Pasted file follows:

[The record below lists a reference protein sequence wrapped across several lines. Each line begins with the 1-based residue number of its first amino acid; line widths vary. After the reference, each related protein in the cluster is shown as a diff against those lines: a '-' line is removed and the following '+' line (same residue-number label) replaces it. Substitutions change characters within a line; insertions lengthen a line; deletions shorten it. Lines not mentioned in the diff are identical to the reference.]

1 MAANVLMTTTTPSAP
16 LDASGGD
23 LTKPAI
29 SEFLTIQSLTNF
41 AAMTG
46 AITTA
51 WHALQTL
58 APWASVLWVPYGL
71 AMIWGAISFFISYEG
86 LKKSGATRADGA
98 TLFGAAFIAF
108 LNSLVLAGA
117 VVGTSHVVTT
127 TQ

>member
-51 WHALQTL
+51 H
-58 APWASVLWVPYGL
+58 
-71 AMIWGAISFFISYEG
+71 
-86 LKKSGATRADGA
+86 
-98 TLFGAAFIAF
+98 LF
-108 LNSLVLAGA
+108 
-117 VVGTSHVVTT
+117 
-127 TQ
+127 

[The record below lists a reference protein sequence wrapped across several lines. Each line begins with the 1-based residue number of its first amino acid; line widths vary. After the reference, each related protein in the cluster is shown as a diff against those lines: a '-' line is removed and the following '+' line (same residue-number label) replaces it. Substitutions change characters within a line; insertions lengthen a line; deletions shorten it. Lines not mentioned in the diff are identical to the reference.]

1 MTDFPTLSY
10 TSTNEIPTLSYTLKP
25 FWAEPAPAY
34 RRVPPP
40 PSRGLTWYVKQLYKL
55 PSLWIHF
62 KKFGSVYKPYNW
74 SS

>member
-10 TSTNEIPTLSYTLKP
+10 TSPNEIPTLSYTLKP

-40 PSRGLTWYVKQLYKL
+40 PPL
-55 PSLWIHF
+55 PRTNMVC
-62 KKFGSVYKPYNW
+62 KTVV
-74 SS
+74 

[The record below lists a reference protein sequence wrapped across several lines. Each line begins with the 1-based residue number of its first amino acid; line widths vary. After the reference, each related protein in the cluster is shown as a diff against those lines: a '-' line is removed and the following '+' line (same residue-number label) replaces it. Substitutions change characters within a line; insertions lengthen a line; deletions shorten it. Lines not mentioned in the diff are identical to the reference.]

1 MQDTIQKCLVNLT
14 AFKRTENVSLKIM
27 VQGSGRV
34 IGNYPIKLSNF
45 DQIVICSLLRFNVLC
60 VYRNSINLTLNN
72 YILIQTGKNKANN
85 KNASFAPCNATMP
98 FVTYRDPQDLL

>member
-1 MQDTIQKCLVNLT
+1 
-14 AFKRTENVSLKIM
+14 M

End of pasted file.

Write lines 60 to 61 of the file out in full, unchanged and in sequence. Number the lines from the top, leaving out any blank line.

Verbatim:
72 YILIQTGKNKANN
85 KNASFAPCNATMP